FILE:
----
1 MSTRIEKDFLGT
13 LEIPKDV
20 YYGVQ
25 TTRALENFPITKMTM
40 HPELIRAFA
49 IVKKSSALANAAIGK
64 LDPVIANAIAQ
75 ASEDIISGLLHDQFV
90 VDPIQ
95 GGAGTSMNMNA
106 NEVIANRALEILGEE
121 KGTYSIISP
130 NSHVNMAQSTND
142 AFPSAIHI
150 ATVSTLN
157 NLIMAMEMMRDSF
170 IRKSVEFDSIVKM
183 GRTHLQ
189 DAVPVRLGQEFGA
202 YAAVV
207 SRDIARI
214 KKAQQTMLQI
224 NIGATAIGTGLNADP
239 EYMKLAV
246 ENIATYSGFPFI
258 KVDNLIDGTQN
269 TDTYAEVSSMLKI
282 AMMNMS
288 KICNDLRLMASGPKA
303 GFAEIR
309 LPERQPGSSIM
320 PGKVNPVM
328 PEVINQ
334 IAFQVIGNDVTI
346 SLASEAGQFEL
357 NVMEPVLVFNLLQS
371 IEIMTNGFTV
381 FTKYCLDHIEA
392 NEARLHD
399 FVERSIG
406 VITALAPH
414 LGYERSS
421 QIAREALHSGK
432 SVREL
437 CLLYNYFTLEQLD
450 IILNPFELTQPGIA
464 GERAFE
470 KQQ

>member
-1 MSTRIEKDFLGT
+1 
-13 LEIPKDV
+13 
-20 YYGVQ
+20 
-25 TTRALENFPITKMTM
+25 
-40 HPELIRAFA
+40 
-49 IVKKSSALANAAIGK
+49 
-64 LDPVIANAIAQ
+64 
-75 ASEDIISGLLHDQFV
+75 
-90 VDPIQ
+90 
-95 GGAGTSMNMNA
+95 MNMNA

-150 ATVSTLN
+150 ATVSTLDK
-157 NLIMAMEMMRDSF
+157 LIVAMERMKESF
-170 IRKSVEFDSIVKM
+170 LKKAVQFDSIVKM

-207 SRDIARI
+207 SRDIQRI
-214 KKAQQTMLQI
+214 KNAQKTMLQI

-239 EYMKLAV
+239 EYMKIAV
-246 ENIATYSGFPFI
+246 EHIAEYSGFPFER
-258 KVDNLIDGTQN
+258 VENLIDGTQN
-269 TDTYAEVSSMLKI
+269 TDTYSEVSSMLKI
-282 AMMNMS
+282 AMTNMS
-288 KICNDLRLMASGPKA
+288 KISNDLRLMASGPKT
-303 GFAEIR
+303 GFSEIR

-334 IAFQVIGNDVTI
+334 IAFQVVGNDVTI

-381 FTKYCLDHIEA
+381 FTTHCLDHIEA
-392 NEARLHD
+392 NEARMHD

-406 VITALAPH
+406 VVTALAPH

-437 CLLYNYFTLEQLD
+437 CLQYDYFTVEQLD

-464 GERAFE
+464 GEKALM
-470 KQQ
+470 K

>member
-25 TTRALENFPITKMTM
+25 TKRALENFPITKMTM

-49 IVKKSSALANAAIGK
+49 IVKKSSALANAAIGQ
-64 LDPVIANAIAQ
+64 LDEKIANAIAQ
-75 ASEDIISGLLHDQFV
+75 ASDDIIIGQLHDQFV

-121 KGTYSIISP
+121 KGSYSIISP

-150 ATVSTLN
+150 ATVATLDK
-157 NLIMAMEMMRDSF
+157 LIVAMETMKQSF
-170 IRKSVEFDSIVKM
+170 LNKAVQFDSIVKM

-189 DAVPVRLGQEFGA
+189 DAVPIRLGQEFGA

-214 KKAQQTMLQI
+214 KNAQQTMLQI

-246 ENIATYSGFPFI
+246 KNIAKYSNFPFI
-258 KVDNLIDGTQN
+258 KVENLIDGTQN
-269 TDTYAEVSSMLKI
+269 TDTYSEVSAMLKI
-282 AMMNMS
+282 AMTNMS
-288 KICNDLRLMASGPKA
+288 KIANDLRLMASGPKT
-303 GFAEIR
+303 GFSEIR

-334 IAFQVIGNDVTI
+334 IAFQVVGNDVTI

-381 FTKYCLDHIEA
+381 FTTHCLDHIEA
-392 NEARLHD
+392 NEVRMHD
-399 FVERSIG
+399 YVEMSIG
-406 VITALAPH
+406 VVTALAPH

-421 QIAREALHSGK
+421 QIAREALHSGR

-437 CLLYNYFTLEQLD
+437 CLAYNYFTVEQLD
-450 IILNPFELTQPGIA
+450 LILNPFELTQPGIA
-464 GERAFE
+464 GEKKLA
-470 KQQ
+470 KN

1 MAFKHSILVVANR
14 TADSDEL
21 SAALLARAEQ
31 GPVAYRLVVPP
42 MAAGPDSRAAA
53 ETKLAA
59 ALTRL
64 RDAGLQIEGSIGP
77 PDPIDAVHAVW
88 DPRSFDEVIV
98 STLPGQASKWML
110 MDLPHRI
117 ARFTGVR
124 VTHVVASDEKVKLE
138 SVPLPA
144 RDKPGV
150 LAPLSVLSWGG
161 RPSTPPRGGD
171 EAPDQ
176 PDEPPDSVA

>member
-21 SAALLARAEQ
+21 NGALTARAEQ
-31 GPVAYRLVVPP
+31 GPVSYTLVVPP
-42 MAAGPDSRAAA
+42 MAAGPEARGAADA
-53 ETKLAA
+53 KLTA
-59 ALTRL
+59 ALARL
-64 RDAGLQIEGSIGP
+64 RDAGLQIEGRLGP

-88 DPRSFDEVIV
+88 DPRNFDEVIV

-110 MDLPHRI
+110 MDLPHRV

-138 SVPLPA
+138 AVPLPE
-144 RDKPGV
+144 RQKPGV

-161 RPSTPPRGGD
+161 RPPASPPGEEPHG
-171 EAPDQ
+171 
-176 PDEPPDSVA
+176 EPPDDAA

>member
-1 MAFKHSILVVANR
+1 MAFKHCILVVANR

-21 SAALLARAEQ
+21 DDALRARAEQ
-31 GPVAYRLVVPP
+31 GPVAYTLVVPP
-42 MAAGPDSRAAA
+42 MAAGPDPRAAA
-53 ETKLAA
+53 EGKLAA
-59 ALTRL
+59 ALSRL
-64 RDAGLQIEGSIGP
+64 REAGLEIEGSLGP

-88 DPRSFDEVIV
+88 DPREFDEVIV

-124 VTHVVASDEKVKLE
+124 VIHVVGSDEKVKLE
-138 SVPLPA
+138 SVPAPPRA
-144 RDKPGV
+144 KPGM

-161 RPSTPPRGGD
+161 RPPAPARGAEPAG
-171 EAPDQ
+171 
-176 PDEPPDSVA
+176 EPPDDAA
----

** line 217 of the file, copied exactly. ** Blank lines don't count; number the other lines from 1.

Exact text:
-53 ETKLAA